The Most Important Smart Factory Trends for Pharmaceutical and MedTech Manufacturers in 2020

The development of the smart factory is a key priority for manufacturers in all industries and sectors. It’s part of the digital transformation of business, and it’s essential to remain competitive as well as to meet the needs of consumers and end-users as well as B2B customers and regulators.

This all comes under the umbrella of Industry 4.0, the moniker for the revolution the manufacturing sector is currently going through.

Like the industrial revolutions before it, however, Industry 4.0 will take many years and decades to develop as new technologies and processes are created, and as companies, regulators, and consumers evolve.

So, what about the immediate future of the Smart Factory? What are the digital transformation trends that you need to be aware of for 2020?

In particular, what are the important smart factory trends that you should be considering now if you are in the pharmaceutical or MedTech industries?

Trend 1 – Big Data Analysis

Much of what is possible now and will be possible in the future with the Smart Factory is critically dependant on how we manage data, i.e. our ability to capture, transmit, store, analyse, present, and use data in a way that enhances manufacturing operations and the wider business.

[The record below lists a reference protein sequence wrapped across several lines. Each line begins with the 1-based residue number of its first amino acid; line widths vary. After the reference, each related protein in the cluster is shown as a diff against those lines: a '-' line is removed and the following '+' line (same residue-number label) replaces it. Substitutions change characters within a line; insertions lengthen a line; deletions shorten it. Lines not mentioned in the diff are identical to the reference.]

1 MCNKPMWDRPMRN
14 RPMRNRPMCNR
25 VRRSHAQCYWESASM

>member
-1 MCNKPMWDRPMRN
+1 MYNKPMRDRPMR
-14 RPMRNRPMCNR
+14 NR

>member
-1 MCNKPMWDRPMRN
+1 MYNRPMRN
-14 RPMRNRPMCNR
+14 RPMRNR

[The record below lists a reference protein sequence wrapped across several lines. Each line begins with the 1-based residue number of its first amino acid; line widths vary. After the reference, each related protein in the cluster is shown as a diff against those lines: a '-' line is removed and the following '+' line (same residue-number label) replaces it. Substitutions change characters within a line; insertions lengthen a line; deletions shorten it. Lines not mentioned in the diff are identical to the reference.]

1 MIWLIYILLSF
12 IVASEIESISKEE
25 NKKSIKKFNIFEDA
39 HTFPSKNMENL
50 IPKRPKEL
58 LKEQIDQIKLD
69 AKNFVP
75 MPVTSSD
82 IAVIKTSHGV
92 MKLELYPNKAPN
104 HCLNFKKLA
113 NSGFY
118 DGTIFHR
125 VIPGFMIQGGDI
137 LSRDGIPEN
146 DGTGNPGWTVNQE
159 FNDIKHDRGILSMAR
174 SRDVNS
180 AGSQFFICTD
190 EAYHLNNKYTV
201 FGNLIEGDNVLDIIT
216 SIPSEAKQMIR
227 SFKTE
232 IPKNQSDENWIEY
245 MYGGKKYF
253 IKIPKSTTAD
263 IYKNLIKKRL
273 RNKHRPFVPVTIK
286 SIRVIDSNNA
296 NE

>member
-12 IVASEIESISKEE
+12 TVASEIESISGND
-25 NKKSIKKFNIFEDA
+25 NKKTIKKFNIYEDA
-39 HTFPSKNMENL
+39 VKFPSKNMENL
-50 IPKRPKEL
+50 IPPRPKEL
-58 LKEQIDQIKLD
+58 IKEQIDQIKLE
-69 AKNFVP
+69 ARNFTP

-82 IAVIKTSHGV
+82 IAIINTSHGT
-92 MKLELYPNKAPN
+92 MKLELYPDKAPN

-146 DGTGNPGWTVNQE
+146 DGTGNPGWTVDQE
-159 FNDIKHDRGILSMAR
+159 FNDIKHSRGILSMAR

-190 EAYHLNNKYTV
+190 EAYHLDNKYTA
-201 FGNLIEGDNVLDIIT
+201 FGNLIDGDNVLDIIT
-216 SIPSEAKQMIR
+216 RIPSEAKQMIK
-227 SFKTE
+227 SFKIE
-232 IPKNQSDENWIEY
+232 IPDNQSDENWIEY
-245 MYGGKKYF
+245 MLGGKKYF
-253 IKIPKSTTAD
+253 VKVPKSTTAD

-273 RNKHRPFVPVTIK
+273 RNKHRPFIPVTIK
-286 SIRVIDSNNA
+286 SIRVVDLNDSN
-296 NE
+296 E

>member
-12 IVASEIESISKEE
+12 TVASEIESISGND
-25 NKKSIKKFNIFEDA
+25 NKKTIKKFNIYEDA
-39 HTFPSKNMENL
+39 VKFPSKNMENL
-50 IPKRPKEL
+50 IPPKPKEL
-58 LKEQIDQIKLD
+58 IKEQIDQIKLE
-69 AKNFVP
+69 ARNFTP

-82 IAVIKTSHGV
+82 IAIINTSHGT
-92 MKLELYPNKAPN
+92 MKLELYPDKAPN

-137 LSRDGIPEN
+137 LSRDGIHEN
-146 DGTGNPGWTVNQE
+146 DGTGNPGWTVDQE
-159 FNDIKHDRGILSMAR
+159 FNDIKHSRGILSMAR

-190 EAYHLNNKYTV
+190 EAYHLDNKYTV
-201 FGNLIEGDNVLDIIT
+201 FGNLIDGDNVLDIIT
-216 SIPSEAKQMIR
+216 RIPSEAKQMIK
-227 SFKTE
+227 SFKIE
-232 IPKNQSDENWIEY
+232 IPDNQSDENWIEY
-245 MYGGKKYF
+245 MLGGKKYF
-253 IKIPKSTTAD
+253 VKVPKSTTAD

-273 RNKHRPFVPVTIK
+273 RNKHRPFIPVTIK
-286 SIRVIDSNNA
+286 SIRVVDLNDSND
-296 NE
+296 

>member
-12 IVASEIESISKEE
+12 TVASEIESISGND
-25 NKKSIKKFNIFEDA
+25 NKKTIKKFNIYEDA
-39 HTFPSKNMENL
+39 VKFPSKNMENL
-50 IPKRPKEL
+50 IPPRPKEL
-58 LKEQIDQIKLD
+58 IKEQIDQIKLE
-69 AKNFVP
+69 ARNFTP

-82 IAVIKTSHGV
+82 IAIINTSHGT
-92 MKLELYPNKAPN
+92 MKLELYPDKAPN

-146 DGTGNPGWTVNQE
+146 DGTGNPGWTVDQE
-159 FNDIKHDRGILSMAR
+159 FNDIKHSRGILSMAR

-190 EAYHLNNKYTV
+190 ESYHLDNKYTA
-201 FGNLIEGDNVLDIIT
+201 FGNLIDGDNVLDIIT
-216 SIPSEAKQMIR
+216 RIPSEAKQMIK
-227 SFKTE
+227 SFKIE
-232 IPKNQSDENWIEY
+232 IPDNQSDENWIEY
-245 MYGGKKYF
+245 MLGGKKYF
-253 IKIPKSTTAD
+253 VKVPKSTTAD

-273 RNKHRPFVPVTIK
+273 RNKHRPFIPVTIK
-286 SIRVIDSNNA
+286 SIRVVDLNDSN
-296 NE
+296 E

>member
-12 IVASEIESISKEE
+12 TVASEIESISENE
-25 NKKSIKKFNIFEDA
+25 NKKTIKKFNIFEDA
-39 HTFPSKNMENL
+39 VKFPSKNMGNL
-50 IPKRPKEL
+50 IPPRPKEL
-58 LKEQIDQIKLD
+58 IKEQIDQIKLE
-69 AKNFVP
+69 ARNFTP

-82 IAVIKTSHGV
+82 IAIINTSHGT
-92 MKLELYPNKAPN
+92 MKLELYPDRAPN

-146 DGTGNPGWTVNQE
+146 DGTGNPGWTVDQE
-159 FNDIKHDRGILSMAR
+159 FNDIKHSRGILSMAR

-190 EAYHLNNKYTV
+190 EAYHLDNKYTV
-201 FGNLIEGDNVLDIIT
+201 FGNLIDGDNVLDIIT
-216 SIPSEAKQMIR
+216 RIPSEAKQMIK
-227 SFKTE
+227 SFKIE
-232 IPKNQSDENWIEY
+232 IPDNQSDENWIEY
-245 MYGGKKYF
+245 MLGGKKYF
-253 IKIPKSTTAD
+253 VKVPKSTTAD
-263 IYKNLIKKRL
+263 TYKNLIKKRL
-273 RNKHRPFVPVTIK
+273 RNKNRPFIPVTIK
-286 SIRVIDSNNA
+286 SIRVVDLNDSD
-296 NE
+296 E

With the ability to collect and store data, it’s not surprising that the volume of data is growing considerably. Making sense of and then putting to practical use this larger volume of data becomes the next challenge.

Big data analysis is the solution, and it will become increasingly important in 2020 and beyond.

Trend 2 – Predictive Analytics

One crucially important way of using big data is predictive analytics. With predictive analytics, you can anticipate problems, mitigate risks, take advantage of opportunities, and ensure resources are targeted in the right areas.

One way that pharmaceutical and medical device manufacturers are already using predictive analytics is in the area of machine maintenance.

Using technologies like digital twins, it’s possible to predict the impact that a variable will have on a particular piece of equipment, a production line, or on a process.

Information from sensors can also be analysed to predict when failures are likely to happen, enabling the scheduling of maintenance before the failure occurs.

Machine maintenance is only one area where predictive analytics is going to become increasingly important, however.

Manufacturers will also be able to improve their predictions on how markets will change, how risks will impact future performance, the impact of product or business expansion, etc.

Trend 3 – End-Customer Focused Business Models

The average consumer is changing in a number of ways, including placing increasing demands on manufacturers to offer personalised products.

This is even more apparent in the life sciences industries where there are considerable benefits to supplying patients with personalised medical devices and even drug products.